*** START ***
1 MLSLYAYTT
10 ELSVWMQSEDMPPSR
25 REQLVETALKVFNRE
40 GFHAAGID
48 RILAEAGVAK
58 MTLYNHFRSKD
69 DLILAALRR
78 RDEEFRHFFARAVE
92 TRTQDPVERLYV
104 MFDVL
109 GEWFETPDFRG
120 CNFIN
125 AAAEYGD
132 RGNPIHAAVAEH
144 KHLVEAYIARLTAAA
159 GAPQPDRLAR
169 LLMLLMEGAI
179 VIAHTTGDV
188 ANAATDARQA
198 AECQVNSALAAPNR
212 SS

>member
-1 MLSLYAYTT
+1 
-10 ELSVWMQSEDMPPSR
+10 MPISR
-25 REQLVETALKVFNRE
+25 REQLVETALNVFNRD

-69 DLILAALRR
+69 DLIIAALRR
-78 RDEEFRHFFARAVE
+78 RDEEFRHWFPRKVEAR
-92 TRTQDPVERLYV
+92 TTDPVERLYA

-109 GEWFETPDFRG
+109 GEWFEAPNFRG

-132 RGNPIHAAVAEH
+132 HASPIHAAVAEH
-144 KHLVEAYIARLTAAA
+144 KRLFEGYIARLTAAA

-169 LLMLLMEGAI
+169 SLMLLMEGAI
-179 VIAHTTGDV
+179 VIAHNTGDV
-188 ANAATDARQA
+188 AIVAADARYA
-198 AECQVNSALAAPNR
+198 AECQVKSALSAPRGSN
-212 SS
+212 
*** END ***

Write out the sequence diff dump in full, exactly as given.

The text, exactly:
1 MLSLYAYTT
10 ELSVWMQSEDMPPSR
25 REQLVETALKVFNRE
40 GFHAAGID
48 RILAEAGVAK
58 MTLYNHFRSKD
69 DLILAALRR
78 RDEEFRHFFARAVE
92 TRTQDPVERLYV
104 MFDVL
109 GEWFETPDFRG
120 CNFIN
125 AAAEYGD
132 RGNPIHAAVAEH
144 KHLVEAYIARLTAAA
159 GAPQPDRLAR
169 LLMLLMEGAI
179 VIAHTTGDV
188 ANAATDARQA
198 AECQVNSALAAPNR
212 SS

>member
-1 MLSLYAYTT
+1 
-10 ELSVWMQSEDMPPSR
+10 MPISR
-25 REQLVETALKVFNRE
+25 REQLVETALNVFNRD

-69 DLILAALRR
+69 DLIIAALRR
-78 RDEEFRHFFARAVE
+78 RDEEFRHWFPRKVEAR
-92 TRTQDPVERLYV
+92 TTDPVERLYA

-109 GEWFETPDFRG
+109 GEWFEAPNFRG

-132 RGNPIHAAVAEH
+132 HASPIHAAVAEH
-144 KHLVEAYIARLTAAA
+144 KRLFEGYIARLTAAA

-169 LLMLLMEGAI
+169 SLMLLMEGAI
-179 VIAHTTGDV
+179 VIAHNTGDV
-188 ANAATDARQA
+188 AIVAADARYA
-198 AECQVNSALAAPNR
+198 AECQVKSALSAPRGSN
-212 SS
+212 